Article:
involve doing something cataclysmic to produce a significant outcome.
- A state or a specific target? Consider the difference between "I will be
living and working abroad some time over the next few years and will now focus
my energies on ensuring I have the necessary skills and contacts" as opposed
to "by September, 2005, I will be working in Paris as a . . ."
- Can your goal withstand failure? If you don't achieve it, will you beat
yourself up or look at opportunities it liberated?
- Have you thought about how and why your goal will contribute to your
overall life satisfaction?
- Will pursuing this goal conflict with other important goals? For example,
you may want to do an executive MBA but also spend more time with your family.
Which is most important and will contribute to your
greatest sense of well-being? How will you feel about giving up one
goal in favour of another?
And now read about some of the details of the above from Barbara Moses:
Make sure goals really do
Over the course of my career, I have designed hundreds of goal-setting and
You know the type: By October, 2005, I will be (insert aspiration here). The
steps I will take to achieve this goal are: (insert list here).
Yet recently, when faced with the need to write yet one more such exercise, I
realized how profoundly ambivalent I am about the very idea of goals.
Although I have designed these exercises, I have never actually asked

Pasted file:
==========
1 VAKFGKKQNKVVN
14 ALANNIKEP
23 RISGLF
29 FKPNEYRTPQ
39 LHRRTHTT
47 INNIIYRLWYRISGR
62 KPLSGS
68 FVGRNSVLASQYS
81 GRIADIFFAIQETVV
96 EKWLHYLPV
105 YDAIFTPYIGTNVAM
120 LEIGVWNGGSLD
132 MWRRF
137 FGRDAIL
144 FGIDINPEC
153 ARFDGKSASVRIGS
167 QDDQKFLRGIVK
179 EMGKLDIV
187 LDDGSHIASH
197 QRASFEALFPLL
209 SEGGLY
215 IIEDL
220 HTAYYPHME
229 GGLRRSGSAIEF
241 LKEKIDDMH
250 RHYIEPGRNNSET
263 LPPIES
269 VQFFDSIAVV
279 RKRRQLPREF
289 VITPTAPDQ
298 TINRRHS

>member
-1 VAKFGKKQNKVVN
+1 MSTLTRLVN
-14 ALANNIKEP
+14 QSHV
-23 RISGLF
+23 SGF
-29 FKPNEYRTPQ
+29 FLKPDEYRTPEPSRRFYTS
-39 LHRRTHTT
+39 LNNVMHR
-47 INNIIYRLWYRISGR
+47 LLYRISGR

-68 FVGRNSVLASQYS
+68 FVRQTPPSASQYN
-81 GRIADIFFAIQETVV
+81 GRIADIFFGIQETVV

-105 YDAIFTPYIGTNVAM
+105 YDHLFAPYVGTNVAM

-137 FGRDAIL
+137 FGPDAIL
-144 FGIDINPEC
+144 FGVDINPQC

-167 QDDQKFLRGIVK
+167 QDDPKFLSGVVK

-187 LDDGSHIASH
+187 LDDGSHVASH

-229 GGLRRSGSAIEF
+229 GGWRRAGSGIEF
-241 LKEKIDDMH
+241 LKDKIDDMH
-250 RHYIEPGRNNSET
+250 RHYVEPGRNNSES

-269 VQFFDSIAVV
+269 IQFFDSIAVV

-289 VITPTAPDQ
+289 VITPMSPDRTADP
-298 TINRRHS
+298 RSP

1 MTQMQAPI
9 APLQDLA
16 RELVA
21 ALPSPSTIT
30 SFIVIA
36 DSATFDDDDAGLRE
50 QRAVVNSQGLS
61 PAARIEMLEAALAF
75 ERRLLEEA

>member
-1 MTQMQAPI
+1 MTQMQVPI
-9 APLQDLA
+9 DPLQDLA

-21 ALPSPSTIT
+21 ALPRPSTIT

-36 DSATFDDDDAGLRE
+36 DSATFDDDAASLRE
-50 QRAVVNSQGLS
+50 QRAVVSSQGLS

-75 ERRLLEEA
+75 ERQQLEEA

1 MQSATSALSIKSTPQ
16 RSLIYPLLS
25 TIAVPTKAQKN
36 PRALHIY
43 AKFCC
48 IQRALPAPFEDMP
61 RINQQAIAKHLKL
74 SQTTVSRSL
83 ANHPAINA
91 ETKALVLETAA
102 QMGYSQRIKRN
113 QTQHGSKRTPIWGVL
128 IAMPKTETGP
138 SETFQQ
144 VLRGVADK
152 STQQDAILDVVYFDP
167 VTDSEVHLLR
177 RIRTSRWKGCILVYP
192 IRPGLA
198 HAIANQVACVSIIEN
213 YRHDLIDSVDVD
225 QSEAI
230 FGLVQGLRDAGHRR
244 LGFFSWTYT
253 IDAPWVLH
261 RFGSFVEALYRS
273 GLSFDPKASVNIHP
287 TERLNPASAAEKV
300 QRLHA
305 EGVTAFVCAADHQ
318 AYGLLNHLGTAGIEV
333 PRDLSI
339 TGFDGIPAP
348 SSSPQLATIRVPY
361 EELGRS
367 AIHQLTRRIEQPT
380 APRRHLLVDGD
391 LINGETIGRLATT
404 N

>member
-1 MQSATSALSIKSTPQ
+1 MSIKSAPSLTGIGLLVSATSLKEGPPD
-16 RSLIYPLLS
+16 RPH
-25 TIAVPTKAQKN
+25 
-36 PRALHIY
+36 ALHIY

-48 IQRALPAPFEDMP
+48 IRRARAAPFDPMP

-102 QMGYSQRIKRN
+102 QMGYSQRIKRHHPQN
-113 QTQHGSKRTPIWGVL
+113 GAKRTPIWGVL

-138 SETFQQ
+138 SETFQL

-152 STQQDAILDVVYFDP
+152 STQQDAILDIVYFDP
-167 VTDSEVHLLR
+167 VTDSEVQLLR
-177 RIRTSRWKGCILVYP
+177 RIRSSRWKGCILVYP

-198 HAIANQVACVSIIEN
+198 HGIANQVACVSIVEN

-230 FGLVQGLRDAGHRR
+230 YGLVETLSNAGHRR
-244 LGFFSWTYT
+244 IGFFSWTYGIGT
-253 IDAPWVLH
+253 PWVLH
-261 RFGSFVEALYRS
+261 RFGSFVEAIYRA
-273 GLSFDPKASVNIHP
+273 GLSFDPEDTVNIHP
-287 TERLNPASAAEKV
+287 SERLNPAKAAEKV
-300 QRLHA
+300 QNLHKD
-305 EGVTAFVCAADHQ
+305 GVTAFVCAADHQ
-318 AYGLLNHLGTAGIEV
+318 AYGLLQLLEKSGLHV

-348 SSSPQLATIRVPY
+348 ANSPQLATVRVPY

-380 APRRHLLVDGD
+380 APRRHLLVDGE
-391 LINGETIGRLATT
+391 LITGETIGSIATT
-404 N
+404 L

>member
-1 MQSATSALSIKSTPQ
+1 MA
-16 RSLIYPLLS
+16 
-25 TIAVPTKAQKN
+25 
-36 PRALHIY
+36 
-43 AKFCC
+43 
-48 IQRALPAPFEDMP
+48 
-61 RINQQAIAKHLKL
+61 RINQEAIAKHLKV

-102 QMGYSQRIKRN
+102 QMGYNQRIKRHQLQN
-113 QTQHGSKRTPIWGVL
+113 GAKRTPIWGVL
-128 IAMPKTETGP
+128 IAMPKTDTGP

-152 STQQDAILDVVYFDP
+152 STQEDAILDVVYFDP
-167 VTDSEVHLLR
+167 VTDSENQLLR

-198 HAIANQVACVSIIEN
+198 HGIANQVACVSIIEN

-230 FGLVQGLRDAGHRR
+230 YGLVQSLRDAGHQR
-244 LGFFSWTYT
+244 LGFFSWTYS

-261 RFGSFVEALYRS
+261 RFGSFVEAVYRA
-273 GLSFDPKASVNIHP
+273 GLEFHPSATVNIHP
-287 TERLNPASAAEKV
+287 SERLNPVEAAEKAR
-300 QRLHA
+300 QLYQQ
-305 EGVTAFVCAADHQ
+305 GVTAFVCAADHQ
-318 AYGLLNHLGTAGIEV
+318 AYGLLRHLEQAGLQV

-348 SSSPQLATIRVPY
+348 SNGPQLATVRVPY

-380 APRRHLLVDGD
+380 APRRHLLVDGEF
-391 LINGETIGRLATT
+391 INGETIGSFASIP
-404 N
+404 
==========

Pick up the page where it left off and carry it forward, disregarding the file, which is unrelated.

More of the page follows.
participants in my career-planning workshops to complete a goal-setting
exercise, nor in counselling people have I ever said "What are your goals?"
Questioning the utility of setting goals seems almost like questioning
motherhood. If people don't have goals, whether implicit or explicit, how will
they direct their behaviour or know what's important?
Indeed, the booming coaching industry is built around the pillars of
goal-setting and clarification. Rey Carr, a leading authority on coaching and
editor of Compass: A Magazine for Peer Assistance, Mentorship, and Coaching,
tells me that he recently received five books on the subject in the same week.
Without any goals, we drift. Take one 35-year-old man who has spent the past
decade bouncing around among different occupational pursuits. With indulgent
and wealthy parents behind him, he has never had any sense of urgency to
commit to a particular career path nor has he ever thought through what he
wanted to achieve in his occupational pursuits, other than a vague feeling of
"this might be it." When you talk to him, you get a sense of a lost soul who
has no belief in himself or his future.
But how explicit must our goals be? While some find it critical to have
detailed targets and timelines, others find that dispiriting.
After calling around to friends, I find the world seems to be divided into two
camps. Some people are like my financial-planner friend, who writes personal
and term career goals for herself every year, then checks up on them, ticking
off the steps she has achieved. "It's also a way of reinforcing myself because
every year I look back and congratulate myself for what I've achieved," she
On the other side of this divide, a journalist friend comments: "I never set
goals. I have something in me which gives me a sense of what I want but it's
not specific -- it's more like a vision. For example, I know I eventually want
to do a master's degree, but it's a concept, not a directive. It allows me to
have a more relaxed feeling as I don't feel I'm being dictated to by my
Attitudes toward the importance of having goals partly reflect underlying
psychological needs and preferences. For some people, setting goals can be a